I am one of OLLI’s many history buffs, and have sat spell-bound throughout Dave Milidonis’ Civil War Sesquicentennial Series of classes. He’s a retired military officer by trade, and a military historian by passion. He puts you into the heads and hearts of those who fought, especially the generals on both sides, most of whom graduated long ago from his alma mater, West Point. Like most of us who take his classes, I have long awaited the Civil War battlefields trip that he led for us on June 4—7. It exceeded my lofty expectations! Here are some of my reflections during and since the trip.
For me, a Southern girl born in the state where the war broke out, South Carolina, and living throughout my adulthood in North Carolina, my feelings about the Civil War are highly personal, and highly complicated. Three of my great-great-grandfathers fought in the Civil War—you can easily guess which side they were on! If you’re from the South, you probably know these facts about your ancestry; if you’re not a Southerner, you might not know and might not care whether an ancestor wore either gray or blue between 1861 and 1865. You see, it matters to me, and I think to most present-day Southerners, because we cannot fathom why they went along with the things they did, and we so wish we could understand. The vast majority (70 % or so) of the citizens in the Confederate states did not own slaves. Many who volunteered to go to war had wives and children back at home, and life on the Confederate home-front was one of extreme hardship, deprivation, and ultimately financial ruin and searing grief over lost loved-ones. So why?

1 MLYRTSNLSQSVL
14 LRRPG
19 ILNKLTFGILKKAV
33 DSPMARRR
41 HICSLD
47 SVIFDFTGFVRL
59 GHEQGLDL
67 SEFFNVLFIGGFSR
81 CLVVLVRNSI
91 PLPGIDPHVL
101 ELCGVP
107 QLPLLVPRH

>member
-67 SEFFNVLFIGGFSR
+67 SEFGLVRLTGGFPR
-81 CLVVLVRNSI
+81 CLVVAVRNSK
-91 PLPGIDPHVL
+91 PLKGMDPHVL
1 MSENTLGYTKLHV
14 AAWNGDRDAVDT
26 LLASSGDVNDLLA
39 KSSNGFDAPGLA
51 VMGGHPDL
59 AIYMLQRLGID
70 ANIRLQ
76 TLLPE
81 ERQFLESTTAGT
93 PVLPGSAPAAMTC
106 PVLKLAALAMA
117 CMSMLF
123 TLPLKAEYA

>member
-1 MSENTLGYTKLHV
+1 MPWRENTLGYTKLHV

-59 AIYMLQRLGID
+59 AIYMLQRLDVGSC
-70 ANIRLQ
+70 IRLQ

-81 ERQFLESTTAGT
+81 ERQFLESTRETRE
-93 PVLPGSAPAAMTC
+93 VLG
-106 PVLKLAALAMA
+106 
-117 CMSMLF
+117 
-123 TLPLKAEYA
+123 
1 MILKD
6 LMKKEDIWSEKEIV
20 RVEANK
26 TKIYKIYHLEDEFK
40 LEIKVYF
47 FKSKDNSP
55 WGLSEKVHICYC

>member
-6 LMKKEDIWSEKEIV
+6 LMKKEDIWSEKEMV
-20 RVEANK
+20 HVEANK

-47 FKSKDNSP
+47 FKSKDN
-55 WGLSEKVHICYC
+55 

We all know the many reasons historians give for the war and the rush to become a participant in it, and I’ll have to settle for those insights into why, though I’ll never really understand. Dave Milidonis does not do much speculating as to why the war was fought. He seeks to teach us what and how and where and when things happened. One day last week we were at Antietam, the bloodiest single day of the war during which 23,000 young Americans were lost. The next day we were at Gettysburg, a three-day battle during which 50,000 died in the bloodiest battle of the war. On our way home we explored Spotsylvania, where trench warfare and hand-to-hand combat made it another horror, another bloodbath. Dave took us across each battlefield, pointing out how they studied the lay of the land and engineered their battle plans accordingly, either to their advantage or to their ultimate peril. He pointed out ingenuity and ineptitude, courage and cowardice, hard work and sloth. He leaves it to each of us to contemplate what learning in such detail about the savagery of this war does to our hearts.
For this Southern girl who had ancestors die in this war, I didn’t return home with any more of a clue as to why they went off to it. What I gained was a much deeper understanding of the costs, and an even keener feeling of sadness over the suffering and the loss. But I also returned home with at least a hint of hopefulness. If this country could recover, come together, and even thrive, in the aftermath of all that carnage and all that hate, surely there is hope for a less divisive future than what we are experiencing now. Perhaps all of our political leaders, upon taking their oaths of office, should be required to go on a Civil War battlefields trip led by Dave Milidonis, and see and feel what the results of divisiveness, animosity, arrogance and stubbornness can be!